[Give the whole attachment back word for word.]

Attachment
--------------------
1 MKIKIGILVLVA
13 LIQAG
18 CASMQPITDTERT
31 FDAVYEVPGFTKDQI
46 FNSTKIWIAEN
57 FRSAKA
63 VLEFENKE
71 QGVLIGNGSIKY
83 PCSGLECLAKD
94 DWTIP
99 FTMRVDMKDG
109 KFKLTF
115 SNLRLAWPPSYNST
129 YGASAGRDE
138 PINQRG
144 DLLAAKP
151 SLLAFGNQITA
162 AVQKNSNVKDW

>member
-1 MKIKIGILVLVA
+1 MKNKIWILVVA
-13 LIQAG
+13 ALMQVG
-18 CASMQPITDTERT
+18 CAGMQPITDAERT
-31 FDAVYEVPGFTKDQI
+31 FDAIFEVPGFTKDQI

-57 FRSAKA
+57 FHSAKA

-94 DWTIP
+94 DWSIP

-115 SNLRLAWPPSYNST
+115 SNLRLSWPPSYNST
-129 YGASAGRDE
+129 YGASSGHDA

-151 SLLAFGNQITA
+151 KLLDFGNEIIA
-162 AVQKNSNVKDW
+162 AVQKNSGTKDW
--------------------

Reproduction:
1 MKIKIGILVLVA
13 LIQAG
18 CASMQPITDTERT
31 FDAVYEVPGFTKDQI
46 FNSTKIWIAEN
57 FRSAKA
63 VLEFENKE
71 QGVLIGNGSIKY
83 PCSGLECLAKD
94 DWTIP
99 FTMRVDMKDG
109 KFKLTF
115 SNLRLAWPPSYNST
129 YGASAGRDE
138 PINQRG
144 DLLAAKP
151 SLLAFGNQITA
162 AVQKNSNVKDW

>member
-1 MKIKIGILVLVA
+1 MKNKIWILVVA
-13 LIQAG
+13 ALMQVG
-18 CASMQPITDTERT
+18 CAGMQPITDAERT
-31 FDAVYEVPGFTKDQI
+31 FDAIFEVPGFTKDQI

-57 FRSAKA
+57 FHSAKA

-94 DWTIP
+94 DWSIP

-115 SNLRLAWPPSYNST
+115 SNLRLSWPPSYNST
-129 YGASAGRDE
+129 YGASSGHDA

-151 SLLAFGNQITA
+151 KLLDFGNEIIA
-162 AVQKNSNVKDW
+162 AVQKNSGTKDW